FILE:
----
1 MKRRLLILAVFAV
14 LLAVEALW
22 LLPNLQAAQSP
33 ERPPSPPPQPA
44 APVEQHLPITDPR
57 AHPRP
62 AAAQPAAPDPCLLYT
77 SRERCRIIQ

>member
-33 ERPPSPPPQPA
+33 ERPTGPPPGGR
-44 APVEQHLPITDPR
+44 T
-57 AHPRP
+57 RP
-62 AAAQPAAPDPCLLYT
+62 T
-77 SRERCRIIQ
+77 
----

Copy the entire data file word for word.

1 MKRRLLILAVFAV
14 LLAVEALW
22 LLPNLQAAQSP
33 ERPPSPPPQPA
44 APVEQHLPITDPR
57 AHPRP
62 AAAQPAAPDPCLLYT
77 SRERCRIIQ

>member
-33 ERPPSPPPQPA
+33 ERPTGPPPGGR
-44 APVEQHLPITDPR
+44 T
-57 AHPRP
+57 RP
-62 AAAQPAAPDPCLLYT
+62 T
-77 SRERCRIIQ
+77 